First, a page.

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Sergei Parajanov & Dod Abashidze
Georgia, 1988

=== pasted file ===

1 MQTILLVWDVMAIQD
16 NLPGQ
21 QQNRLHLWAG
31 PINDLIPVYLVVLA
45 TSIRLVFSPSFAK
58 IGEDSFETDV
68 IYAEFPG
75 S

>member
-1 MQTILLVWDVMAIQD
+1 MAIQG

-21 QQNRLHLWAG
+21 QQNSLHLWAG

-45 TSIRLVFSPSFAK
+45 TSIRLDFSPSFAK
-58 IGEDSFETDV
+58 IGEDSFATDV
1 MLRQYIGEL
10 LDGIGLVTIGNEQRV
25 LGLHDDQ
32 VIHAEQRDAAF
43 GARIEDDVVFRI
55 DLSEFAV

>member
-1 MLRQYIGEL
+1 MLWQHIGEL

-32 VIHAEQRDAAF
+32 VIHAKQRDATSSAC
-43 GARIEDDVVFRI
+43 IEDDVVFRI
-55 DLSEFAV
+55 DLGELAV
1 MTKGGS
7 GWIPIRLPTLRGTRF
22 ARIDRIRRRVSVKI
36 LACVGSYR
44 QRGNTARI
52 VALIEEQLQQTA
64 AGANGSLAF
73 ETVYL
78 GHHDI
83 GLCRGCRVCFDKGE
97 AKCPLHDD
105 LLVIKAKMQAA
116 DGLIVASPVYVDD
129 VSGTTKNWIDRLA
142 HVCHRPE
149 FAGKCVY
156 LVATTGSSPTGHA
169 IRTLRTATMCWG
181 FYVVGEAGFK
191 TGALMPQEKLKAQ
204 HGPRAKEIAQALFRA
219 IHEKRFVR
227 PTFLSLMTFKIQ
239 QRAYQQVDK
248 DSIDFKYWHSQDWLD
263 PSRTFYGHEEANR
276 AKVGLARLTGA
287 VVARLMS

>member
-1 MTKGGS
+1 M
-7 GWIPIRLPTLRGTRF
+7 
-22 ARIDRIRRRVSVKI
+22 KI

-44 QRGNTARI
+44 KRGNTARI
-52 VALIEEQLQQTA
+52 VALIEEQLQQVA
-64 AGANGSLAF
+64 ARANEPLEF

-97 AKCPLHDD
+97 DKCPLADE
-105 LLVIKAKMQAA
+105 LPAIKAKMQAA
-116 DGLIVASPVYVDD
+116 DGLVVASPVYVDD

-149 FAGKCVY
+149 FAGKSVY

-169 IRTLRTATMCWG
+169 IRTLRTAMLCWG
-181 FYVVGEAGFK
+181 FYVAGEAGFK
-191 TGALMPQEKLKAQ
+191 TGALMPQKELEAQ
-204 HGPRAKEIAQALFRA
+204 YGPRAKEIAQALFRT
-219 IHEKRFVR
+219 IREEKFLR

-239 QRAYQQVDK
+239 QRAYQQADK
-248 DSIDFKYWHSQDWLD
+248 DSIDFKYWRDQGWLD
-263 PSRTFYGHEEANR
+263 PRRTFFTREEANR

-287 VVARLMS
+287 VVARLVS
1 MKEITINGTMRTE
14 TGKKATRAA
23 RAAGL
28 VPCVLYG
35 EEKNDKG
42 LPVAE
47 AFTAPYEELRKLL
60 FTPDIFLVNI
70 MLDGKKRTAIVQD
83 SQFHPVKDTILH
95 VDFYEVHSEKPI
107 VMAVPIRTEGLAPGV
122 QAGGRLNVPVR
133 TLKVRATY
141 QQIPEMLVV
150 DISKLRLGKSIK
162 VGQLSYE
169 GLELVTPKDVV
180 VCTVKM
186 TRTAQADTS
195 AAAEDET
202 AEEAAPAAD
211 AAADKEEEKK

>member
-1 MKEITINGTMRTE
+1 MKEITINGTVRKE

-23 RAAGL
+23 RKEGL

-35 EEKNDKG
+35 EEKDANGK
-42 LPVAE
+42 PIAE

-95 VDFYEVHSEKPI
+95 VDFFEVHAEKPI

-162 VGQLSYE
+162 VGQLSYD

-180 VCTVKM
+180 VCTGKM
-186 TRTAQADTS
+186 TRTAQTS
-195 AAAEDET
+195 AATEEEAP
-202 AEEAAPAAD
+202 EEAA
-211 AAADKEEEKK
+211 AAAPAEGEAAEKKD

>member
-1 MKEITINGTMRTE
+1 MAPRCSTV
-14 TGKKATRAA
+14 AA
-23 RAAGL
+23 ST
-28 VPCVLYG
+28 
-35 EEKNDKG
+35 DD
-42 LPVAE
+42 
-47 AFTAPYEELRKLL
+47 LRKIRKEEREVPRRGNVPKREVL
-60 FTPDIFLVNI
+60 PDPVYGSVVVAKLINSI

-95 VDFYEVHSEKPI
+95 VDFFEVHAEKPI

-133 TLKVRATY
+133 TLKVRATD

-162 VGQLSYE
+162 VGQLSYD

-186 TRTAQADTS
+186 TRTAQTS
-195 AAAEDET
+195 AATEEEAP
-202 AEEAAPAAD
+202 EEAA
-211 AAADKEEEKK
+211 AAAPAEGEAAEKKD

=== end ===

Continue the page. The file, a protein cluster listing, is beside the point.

While my year began with heartbreak and confusion, it didnít end like that. Smiled upon by the grace of fateís toothy face, I met a wonderful, enchanting woman with a keen sense of the absurd and a giddy taste for cinematic adventure. I knew I was smitten when we spent an elated evening on her couch watching Sergei Parajanovís bewildering love story, Ashik Kerib, over a bottle of wine. Ashik Kerib, like Parajanovís other work, is elliptical, mysterious, and ecstatically consumed by the ritualism of its visual symbols. Ostensibly a story about a poor minstrel who is prohibited from marrying the daughter of a wealthy merchant until he makes good, Ashik Kerib is really about rugs and swans and pomegranates and tiger costumes and the color red and mustaches and endless dancing. I loved this movie as much as I loved the romance of watching it, of laughing and losing myself and turning around to be astonished anew by Parajanovís visionary cinematography. I havenít stopped smiling since.